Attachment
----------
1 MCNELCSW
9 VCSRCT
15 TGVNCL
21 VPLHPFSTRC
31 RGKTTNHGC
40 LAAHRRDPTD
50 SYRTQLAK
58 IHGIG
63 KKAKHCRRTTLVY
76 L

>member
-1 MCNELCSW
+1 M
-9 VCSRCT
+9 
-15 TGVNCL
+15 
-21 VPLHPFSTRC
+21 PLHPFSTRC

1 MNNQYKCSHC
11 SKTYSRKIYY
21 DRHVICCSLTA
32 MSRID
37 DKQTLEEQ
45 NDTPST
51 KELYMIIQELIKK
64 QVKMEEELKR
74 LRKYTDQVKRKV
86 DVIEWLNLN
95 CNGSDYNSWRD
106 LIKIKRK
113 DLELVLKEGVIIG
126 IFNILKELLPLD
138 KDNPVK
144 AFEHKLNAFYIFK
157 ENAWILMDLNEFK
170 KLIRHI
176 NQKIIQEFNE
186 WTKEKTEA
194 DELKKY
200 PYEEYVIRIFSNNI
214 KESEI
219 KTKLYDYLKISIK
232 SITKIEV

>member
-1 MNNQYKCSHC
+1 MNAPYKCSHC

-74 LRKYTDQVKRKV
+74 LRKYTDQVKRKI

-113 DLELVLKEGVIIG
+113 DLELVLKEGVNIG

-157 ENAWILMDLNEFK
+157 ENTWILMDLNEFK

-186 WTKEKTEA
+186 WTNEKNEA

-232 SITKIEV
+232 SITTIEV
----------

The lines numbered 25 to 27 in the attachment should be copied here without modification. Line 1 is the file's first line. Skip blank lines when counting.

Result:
45 NDTPST
51 KELYMIIQELIKK
64 QVKMEEELKR